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Hawks 110, Knicks 90: "I feel like I’m looking at a jigsaw puzzle where half the pieces are missing and someone dumped a week’s worth of garbage and a dead squirrel on it."

You can read this recap, but the 40yearsinthedesert quote above pretty much sums it up.

Anthony Gruppuso-USA TODAY Sport

The main difference at this point between an encouraging loss and a revolting loss is the offense. New York's awful defense is a given, provided the opponent has the sense to exploit New York's highly exploitable pick-and-roll coverage. The Hawks showed that sense Saturday after losing to these Knicks just a couple days prior. Jeff Teague and Shelvin Mack ran pick-and-roll early, often, and with some pace. Andrea Bargnani had slowed Teague in that last game by switching and stalking him one-on-one with surprising aplomb. This time, with the picks coming faster and more frequently, New York had nothing. Bargnani and his fellow big men habitually played high-but-not-high-enough while Raymond Felton and Pablo Prigioni ducked under screens. A good pick-and-roll defense does a thing-- hedges and recovers, ices, traps, contains-- but the Knicks did no things. Or, I guess the thing they did was run the Hawks off the free-throw line and force them into lay-ups and open threes. Good job!  Whether it was a Teague-Al Horford or Mack-Gustavo Ayon combo, the Hawks scored as they pleased. And when it came time to dial things up with the game at stake, Mike Woodson sent out a group with Felton at point guard and Bargnani, Amar'e Stoudemire, and Carmelo Anthony up front (read: one of the worst pick-and-roll defending lineups imaginable) to ensure the game was lost. And so they did.

So, yeah, like I was saying, the choices were either: 1. Play otherworldly offense and steal a win. 2. Play very good offense and lose in a way that isn't totally miserable. 3. What they actually did: Melo saw single-coverage and late help, and thus worked his ass off to get scores off the dribble and put-backs off the glass. Outside of that, the ball actually moved well enough to find open shooters. It's just that nearly a third of those open shooters were J.R. Smith, and J.R. used those looks to hammer a dent in the rim. On a night when Iman Shumpert (3-3 from downtown) and Tim Hardaway Jr. (2-2) both hit their threes, J.R. took nine and missed eight of 'em, and only further hurt his percentages with bad pull-ups and precarious drives into traffic. So, yeah, decent set-ups or not, the Knicks couldn't undo their bad defense. Melo had to bust his ass for 23 points and the shot distribution around him tilted toward an ice-cold and deeply frustrated J.R. Shump was relegated to mostly finding his own dribble pull-ups until a little flurry in the second half, the Bargnani pick-and-pop flagged, and Raymond Felton created little on the move. They put forth 90 points on 38% shooting and 14 turnovers (a crucial departure from that last game), with 19 offensive rebounds representing the only general offensive positive.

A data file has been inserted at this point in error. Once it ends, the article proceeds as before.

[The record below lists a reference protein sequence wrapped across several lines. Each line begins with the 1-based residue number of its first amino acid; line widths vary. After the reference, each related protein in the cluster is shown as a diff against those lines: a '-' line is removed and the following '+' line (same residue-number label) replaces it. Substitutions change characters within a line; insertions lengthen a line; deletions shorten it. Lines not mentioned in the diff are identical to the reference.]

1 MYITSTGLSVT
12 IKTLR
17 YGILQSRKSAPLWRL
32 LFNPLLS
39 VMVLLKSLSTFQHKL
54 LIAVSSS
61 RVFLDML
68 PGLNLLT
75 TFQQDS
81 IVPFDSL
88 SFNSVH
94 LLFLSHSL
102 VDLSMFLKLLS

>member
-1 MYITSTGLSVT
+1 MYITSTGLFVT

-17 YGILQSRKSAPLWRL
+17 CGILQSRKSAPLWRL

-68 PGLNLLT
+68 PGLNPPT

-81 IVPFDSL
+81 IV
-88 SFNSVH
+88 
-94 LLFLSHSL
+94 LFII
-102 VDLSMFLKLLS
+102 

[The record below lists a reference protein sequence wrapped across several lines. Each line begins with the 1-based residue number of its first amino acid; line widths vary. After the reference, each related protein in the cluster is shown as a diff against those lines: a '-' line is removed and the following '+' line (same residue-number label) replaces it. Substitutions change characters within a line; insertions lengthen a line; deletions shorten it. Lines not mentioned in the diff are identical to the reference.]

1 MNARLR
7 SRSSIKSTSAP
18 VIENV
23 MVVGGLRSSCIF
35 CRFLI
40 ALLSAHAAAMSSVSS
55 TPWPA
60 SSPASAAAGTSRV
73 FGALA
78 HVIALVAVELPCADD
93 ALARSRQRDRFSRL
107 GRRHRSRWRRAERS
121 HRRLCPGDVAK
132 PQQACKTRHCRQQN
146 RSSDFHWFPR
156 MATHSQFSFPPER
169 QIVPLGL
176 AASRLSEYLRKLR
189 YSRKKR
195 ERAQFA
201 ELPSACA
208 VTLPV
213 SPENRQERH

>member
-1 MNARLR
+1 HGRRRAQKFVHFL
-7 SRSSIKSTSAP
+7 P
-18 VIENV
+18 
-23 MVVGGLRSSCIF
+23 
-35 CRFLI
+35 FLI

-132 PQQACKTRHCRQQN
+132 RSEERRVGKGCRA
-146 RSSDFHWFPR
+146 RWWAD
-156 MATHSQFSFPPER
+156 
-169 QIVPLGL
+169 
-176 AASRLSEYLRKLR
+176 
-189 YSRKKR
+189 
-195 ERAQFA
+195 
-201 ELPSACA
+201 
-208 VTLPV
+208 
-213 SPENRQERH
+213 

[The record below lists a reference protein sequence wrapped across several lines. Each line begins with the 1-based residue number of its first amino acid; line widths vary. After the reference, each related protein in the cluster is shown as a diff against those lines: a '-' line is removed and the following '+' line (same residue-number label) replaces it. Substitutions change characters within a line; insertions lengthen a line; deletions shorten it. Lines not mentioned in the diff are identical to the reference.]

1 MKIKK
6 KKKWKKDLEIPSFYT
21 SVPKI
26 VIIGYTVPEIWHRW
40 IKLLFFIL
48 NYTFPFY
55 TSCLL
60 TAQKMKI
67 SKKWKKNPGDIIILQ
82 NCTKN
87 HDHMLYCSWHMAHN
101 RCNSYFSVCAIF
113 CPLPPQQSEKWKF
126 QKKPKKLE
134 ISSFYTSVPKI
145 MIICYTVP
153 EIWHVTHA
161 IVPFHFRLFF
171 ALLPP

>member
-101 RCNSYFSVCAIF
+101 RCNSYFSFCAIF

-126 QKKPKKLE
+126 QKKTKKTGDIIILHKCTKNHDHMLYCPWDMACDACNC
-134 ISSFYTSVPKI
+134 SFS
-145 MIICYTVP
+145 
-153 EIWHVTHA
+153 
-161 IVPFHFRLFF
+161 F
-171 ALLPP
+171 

Shitty game, y'all. A few notes:

- I don't think I've ever seen Pablo Prigioni snap at a teammate before, but he got visibly frustrated with Bargnani when the big dude failed to help as Pablo went under a screen. That's a common theme. It's partly that guards are playing bad ball defense and bigs are playing bad help defense, but it is, more generally, that the guards and bigs aren't playing complementary defense. They're surprising each other and setting each other up to get embarrassed.

- Poor J.R. Like, dumb J.R., too, but, also poor J.R. He was devastated after the game. You can tell how badly he wants to help and I believe him when he says he's been working hard to get his offense back, but his legs just aren't under him.

- I'd give Toure' Murry and Cole Aldrich a try. Why not?

- Amar'e hurt the team defensively and a weird tendency to force-feed him the ball hurt the team offensively, but he got a few nice weak-side and post touches and did a couple useful things with them. This was pleasant:


Maybe a travel, but fuck it. I like dunks. Thanks for the GIF, Bronx Chica.

- Thanks for this, too:


I don't think that particular play was the result of difficulty telling the orange and red jerseys apart, but some other errors genuinely appeared to be mistakes of that nature. Ban the orange jerseys. Double ban them when the other team is wearing a similar shade.

- Clyde always calls Al Horford "Harvard", but I swear I heard him say "Hartford" last night. Next time will be "Hartwick", then "Haverford", then "Hofstra", then eventually "Al Hobart and William Smith".

- A lineup of Prigioni, Hardaway, Smith, Amar'e, and Kenyon Martin had a quietly lovely stretch to start the fourth quarter. Martin's aggressive help generated turnovers, not just fouls, and the Knicks briefly played well off Amar'e to get him that dunk above on a re-post and the rest of the guys a couple open shots.

- I also liked a play in which Felton and Martin ran a pick-and-roll on the right side, then kicked to a decoy-ing Bargnani up top, who threw a gorgeous entry pass to the rolling Martin for an easy finish.

- There was a moment where Felton dribbled over a Bargnani pick-and-roll, fumbled the ball momentarily until Bargnani tipped it back to him, then drove to the rim and finished. I dunno, you had to be there. It was like letting someone else take the wheel for a second while driving.

- Bargnani got T'd up for clearly saying "FUCK [you, that, something else]" after a foul call, and I kinda love him for it. If anything, I'm impressed he could curse out a ref so clearly with that massive mouth guard in place.

Farts. Next game's in Detroit in Tuesday.